William Tyndale – Independent Thinker in the Lollard Tradition

William Tyndale and English Religious Movements


Separatism was Tyndale's natural home


Before his death, Tyndale had developed a unique synthesis of Lutheranism, Lollardy, Humanism and his own work. But did he leave any body of believers who could be considered “Tyndalians”? The short answer is not immediately after his death.

Tyndale and Puritanism?

Recent historiography has attempted to trace Tyndale’s influence on later English religious movements. Two studies, the first by Leonard J. Trinterud1 and a later study by John F. New2, have connected Tyndale with Puritanism. They have done so on the basis of Tyndale’s concept of the Covenant. Trinterud argued that the Covenant is central to the teaching of the Puritans as it was to Tyndale. It was also an important concept to Calvin, from whom the Puritans developed. However, according to John F. New, the Covenant did not play a major role in Puritanism as Trinterud suggested. Therefore, Tyndale’s key doctrine of the Covenant was not a significant part of the theology of the Puritans.

Covenant and English Separatists

The Covenant was, however, a central part of another important English religious movement, the English Separatist tradition.

New writes,

“Indeed, Separatism seems its natural home, for the Church in this kind of covenant requires to be composed only of the good, those voluntarily dedicated to Christ. And from this assumption follows the quasi-Donatist nature of Separatism’s theology. Trinterud may have hit upon a characteristic that distinguishes Separatists from other Puritans,”3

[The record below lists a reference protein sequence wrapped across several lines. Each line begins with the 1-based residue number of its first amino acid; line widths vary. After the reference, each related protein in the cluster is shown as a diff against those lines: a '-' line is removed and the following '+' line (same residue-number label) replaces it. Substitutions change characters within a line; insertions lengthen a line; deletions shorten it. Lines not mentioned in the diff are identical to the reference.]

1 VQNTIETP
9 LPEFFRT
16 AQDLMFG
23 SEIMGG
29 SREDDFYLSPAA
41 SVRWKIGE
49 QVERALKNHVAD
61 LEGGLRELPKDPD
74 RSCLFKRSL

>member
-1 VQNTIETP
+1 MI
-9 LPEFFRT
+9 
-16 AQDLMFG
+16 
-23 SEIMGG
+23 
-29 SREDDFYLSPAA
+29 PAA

namely, the concept of a mutual covenant between God and the Believer. New suggests that Calvin influenced the Puritans whereas Tyndale had a greater impact on the Separatists.

Summary

Tyndale, thus, left a legacy in the believer’s churches of the Separatist movements such as those begun by Robert Browne.4

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Footnotes

  1. Trinterud, Leonard, J. “The Origins of Puritanism”, in Church History, XX. (1951). 

  2. New, J. F.H. Anglican and Puritan. (Stanford: Stanford University Press, 1964). 

  3. New, J. pg. 94. 

  4. Browne, Robert., A Book Which Showeth the Life and Manners of All True Christians. (Middleburg, 1582), and An Answer to Master Cartwright for His Letters for Joining with the English Church. (London, 1583). As quoted in New, J., pg. 94.